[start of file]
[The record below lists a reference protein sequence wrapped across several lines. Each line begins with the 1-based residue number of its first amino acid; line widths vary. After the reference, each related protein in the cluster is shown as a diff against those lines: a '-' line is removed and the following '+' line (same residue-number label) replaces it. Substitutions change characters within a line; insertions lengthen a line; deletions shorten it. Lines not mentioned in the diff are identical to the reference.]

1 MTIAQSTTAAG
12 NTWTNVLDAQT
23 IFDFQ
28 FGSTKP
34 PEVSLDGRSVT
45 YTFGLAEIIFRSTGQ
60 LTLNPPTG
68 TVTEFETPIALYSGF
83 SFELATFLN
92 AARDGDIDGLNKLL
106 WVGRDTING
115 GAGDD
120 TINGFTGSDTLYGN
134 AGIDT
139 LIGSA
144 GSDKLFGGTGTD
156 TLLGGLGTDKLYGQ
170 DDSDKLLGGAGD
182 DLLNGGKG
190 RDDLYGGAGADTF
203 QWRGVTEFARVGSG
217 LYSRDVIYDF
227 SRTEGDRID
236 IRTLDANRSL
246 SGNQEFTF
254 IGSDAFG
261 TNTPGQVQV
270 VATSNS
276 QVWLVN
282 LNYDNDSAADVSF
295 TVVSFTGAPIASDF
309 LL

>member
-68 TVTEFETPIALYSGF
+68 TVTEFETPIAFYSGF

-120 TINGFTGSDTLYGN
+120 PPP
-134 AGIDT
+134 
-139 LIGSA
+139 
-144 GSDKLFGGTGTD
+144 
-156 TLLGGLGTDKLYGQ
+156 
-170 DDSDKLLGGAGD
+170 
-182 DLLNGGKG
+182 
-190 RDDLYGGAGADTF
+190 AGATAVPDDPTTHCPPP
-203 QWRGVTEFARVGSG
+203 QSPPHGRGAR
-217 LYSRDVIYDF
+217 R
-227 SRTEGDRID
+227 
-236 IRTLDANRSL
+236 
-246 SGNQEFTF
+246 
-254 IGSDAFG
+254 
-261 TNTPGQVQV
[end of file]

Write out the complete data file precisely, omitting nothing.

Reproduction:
[The record below lists a reference protein sequence wrapped across several lines. Each line begins with the 1-based residue number of its first amino acid; line widths vary. After the reference, each related protein in the cluster is shown as a diff against those lines: a '-' line is removed and the following '+' line (same residue-number label) replaces it. Substitutions change characters within a line; insertions lengthen a line; deletions shorten it. Lines not mentioned in the diff are identical to the reference.]

1 MTIAQSTTAAG
12 NTWTNVLDAQT
23 IFDFQ
28 FGSTKP
34 PEVSLDGRSVT
45 YTFGLAEIIFRSTGQ
60 LTLNPPTG
68 TVTEFETPIALYSGF
83 SFELATFLN
92 AARDGDIDGLNKLL
106 WVGRDTING
115 GAGDD
120 TINGFTGSDTLYGN
134 AGIDT
139 LIGSA
144 GSDKLFGGTGTD
156 TLLGGLGTDKLYGQ
170 DDSDKLLGGAGD
182 DLLNGGKG
190 RDDLYGGAGADTF
203 QWRGVTEFARVGSG
217 LYSRDVIYDF
227 SRTEGDRID
236 IRTLDANRSL
246 SGNQEFTF
254 IGSDAFG
261 TNTPGQVQV
270 VATSNS
276 QVWLVN
282 LNYDNDSAADVSF
295 TVVSFTGAPIASDF
309 LL

>member
-68 TVTEFETPIALYSGF
+68 TVTEFETPIAFYSGF

-120 TINGFTGSDTLYGN
+120 PPP
-134 AGIDT
+134 
-139 LIGSA
+139 
-144 GSDKLFGGTGTD
+144 
-156 TLLGGLGTDKLYGQ
+156 
-170 DDSDKLLGGAGD
+170 
-182 DLLNGGKG
+182 
-190 RDDLYGGAGADTF
+190 AGATAVPDDPTTHCPPP
-203 QWRGVTEFARVGSG
+203 QSPPHGRGAR
-217 LYSRDVIYDF
+217 R
-227 SRTEGDRID
+227 
-236 IRTLDANRSL
+236 
-246 SGNQEFTF
+246 
-254 IGSDAFG
+254 
-261 TNTPGQVQV